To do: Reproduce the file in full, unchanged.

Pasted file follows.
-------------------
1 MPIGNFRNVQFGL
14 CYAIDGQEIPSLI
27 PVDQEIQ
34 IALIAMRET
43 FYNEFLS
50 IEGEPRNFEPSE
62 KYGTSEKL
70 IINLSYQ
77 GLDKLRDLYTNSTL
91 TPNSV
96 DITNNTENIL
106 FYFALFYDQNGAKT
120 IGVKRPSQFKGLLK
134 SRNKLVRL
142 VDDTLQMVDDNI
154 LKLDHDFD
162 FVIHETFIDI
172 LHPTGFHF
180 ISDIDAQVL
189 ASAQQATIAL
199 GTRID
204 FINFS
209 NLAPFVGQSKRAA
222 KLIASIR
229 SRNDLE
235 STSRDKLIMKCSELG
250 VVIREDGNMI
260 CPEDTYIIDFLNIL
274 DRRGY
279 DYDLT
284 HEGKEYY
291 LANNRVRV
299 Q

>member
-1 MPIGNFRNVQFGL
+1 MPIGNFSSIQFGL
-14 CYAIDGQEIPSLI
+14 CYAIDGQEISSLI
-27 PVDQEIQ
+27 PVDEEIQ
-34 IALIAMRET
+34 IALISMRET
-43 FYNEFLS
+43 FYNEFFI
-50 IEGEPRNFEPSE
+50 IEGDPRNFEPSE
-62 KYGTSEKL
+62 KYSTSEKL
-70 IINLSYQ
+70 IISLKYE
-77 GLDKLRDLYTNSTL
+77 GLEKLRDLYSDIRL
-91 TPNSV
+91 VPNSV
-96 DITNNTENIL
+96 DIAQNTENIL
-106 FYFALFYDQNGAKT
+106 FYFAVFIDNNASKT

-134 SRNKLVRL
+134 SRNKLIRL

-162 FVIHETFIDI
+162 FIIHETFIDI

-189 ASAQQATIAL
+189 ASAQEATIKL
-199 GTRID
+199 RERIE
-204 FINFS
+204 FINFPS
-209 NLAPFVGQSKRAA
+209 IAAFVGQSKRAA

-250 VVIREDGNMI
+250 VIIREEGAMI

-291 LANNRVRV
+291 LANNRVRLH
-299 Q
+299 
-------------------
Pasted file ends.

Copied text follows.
1 MPIGNFRNVQFGL
14 CYAIDGQEIPSLI
27 PVDQEIQ
34 IALIAMRET
43 FYNEFLS
50 IEGEPRNFEPSE
62 KYGTSEKL
70 IINLSYQ
77 GLDKLRDLYTNSTL
91 TPNSV
96 DITNNTENIL
106 FYFALFYDQNGAKT
120 IGVKRPSQFKGLLK
134 SRNKLVRL
142 VDDTLQMVDDNI
154 LKLDHDFD
162 FVIHETFIDI
172 LHPTGFHF
180 ISDIDAQVL
189 ASAQQATIAL
199 GTRID
204 FINFS
209 NLAPFVGQSKRAA
222 KLIASIR
229 SRNDLE
235 STSRDKLIMKCSELG
250 VVIREDGNMI
260 CPEDTYIIDFLNIL
274 DRRGY
279 DYDLT
284 HEGKEYY
291 LANNRVRV
299 Q

>member
-1 MPIGNFRNVQFGL
+1 MPIGNFSSIQFGL
-14 CYAIDGQEIPSLI
+14 CYAIDGQEISSLI
-27 PVDQEIQ
+27 PVDEEIQ
-34 IALIAMRET
+34 IALISMRET
-43 FYNEFLS
+43 FYNEFFI
-50 IEGEPRNFEPSE
+50 IEGDPRNFEPSE
-62 KYGTSEKL
+62 KYSTSEKL
-70 IINLSYQ
+70 IISLKYE
-77 GLDKLRDLYTNSTL
+77 GLEKLRDLYSDIRL
-91 TPNSV
+91 VPNSV
-96 DITNNTENIL
+96 DIAQNTENIL
-106 FYFALFYDQNGAKT
+106 FYFAVFIDNNASKT

-134 SRNKLVRL
+134 SRNKLIRL

-162 FVIHETFIDI
+162 FIIHETFIDI

-189 ASAQQATIAL
+189 ASAQEATIKL
-199 GTRID
+199 RERIE
-204 FINFS
+204 FINFPS
-209 NLAPFVGQSKRAA
+209 IAAFVGQSKRAA

-250 VVIREDGNMI
+250 VIIREEGAMI

-291 LANNRVRV
+291 LANNRVRLH
-299 Q
+299 